Today's environmental challenges and climate policy have led to an increased interest in distributed generation (DG). The level of grid connected DG units in low voltage distribution grids is still fairly modest, but the share is expected to increase in the years to come. Particularly, the number of PV systems is expected to rise. Another trend, perhaps even greater, is the growing share of power demanding appliances in private households, such as electric vehicles, instant water heaters and induction ovens. Both phenomena can lead to high-current peaks, which further affect the quality of supply and future grid investments.

Voltage quality is usually a dimensioning factor for grid reinforcement if the customer is located more than 300m from the transformer.  Closer to the transformer, capacity is the dimensioning factor. Demand response in private households can help DSOs ensure a satisfactory voltage quality and prevent overloading of the line components.  Through smart shifting of consumption, one can adjust to fluctuating production and demand. The peaks can be shaved without affecting the prosumer’s comfort.

Case 1 shows that DR proves a profitable alternative to conventional grid reinforcement, if its costs are below

€ 8.000-10.000

The reference impedance for 230V distribution grids, recommended by the IEC, corresponds to about 0,1Ω or a short circuit current Isc of 1173A. This means that all customers connected to the 230V grid, shall have an impedance in the connection point equal to, or lower than, 0,2Ω. The short circuit current shall be equal or higher than 1173A. The Norwegian DSO has about 180 000 customers. 75 000 of these are connected to a 230V grid with an impedance higher than the reference impedance (it should be noted that everything new being built is 400V grids, with an impedance that satisfies the recommendations provided by IEC. The problem is hence a 230V grid problem).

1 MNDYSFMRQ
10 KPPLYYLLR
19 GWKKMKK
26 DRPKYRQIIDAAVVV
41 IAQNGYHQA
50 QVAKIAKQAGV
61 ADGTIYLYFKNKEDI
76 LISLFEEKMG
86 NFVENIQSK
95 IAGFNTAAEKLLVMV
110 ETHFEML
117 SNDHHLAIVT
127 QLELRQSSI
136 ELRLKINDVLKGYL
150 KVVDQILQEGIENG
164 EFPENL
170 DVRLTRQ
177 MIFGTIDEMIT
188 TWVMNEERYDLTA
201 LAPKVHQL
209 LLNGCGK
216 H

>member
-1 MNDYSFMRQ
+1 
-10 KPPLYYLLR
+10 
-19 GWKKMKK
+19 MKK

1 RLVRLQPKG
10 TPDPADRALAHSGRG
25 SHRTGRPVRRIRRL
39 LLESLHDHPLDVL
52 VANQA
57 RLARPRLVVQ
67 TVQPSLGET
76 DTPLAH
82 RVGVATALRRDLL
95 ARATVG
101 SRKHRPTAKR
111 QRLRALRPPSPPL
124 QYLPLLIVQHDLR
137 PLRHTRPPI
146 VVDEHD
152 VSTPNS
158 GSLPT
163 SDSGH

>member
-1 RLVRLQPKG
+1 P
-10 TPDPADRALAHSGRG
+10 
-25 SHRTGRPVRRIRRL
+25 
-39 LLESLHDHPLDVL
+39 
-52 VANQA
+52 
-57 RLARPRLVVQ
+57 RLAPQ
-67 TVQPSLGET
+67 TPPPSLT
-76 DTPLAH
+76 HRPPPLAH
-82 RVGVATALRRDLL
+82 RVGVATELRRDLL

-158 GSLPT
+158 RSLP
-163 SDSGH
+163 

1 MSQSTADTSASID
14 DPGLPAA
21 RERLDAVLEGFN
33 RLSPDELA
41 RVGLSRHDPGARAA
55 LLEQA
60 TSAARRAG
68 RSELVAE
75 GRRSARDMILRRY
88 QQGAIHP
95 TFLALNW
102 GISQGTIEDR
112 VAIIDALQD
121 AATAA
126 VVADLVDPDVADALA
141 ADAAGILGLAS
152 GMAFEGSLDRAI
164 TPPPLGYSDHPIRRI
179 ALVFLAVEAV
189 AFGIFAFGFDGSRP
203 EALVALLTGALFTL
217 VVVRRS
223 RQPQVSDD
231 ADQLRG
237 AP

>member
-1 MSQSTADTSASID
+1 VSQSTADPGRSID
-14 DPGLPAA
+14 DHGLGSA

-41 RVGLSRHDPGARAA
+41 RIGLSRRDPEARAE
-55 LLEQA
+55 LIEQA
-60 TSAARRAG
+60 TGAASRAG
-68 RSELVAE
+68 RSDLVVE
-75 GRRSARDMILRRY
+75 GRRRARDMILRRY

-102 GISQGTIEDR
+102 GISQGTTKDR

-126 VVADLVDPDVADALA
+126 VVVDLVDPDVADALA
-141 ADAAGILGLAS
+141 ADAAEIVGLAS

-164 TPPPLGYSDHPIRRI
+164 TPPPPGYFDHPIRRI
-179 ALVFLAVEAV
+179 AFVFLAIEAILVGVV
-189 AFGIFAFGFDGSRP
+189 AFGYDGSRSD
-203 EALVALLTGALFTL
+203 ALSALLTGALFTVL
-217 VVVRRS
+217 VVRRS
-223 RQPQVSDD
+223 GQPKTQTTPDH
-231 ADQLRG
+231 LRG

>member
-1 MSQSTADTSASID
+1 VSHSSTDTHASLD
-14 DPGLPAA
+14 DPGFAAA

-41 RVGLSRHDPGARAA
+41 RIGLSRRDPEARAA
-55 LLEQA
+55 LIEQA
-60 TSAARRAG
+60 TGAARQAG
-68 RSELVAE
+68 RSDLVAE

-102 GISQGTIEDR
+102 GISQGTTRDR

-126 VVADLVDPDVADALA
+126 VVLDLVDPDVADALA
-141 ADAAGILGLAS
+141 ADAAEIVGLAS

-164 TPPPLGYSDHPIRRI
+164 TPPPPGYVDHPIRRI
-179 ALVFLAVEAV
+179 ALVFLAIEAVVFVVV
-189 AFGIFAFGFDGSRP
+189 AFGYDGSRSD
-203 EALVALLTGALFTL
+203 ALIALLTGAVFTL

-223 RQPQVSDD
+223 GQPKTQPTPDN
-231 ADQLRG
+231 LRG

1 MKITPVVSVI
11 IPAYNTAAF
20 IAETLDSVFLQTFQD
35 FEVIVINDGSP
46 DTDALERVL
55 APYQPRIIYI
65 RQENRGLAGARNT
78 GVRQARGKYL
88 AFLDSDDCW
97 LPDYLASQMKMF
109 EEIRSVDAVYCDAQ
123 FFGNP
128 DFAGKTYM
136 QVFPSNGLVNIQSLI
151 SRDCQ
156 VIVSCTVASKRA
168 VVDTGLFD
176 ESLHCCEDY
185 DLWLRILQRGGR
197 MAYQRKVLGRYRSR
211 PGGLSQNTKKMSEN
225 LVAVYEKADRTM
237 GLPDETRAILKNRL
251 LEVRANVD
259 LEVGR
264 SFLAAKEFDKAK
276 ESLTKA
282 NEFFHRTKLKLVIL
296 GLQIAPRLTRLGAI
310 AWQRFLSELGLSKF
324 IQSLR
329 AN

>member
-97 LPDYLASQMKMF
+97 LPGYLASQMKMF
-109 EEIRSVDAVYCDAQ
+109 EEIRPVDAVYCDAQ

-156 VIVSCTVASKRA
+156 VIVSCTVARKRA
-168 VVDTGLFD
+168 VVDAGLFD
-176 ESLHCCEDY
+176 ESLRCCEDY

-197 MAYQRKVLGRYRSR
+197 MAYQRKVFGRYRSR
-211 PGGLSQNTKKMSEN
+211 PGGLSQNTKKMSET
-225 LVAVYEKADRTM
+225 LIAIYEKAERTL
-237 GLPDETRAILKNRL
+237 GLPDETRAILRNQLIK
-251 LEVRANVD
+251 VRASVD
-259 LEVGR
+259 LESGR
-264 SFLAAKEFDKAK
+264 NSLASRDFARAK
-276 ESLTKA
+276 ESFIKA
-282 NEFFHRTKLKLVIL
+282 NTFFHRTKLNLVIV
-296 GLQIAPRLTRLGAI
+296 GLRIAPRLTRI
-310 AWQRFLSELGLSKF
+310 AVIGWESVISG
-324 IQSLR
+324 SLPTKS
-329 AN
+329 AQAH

Simulations show that the overall cost of lifting all 75 000 customers to the level of the reference impedance would be 8 bn NOK (€ 860,720,000). The further away from the reference impedance the grid is, the more expensive it is to rehabilitate the grid (the cost relation is hence not linear). In Table 2, the customers are divided into two groups based on the level of the reference impedance. A rough estimate of what it costs to rehabilitate both groups are shown.

Table 2: The Rehabilitation Costs Associated with Lifting all Customer Installations to the Reference Impedance


(expressed as current I)

Number of customers



Total Costs

(bn. NOK/€)

Isc< 500A

23 000

136 812 (43478*)

€ 14,719.60 (€ 4,677.80*)

3,1 (1*)

€ 333,529,000



52 000

80 000- 93 333

€ 8,607.20 – € 10,041.70

4,2 – 4,9

€ 451,878,000

€ 527,191,000

* The grid is reinforced to 500A only

It is assumed that peak shaving can help customers belonging to the second group only, where 500A<Isc<1173A. For the first group, there is no getting away of grid reinforcement. It is possible to imagine that grid is rehabilitated such that Isc= 500A, and the peak shaving can "take it from there". However, the current potential is 52 000 customers, and the possible saving per customer is 80 000 – 93 333 NOK (€ 8,607.20 – 10,041.70).

In other words, if peak shaving is cheaper than 8,607.20 – € 10,041.70 €/customer, the Norwegian DSO could consider buying it.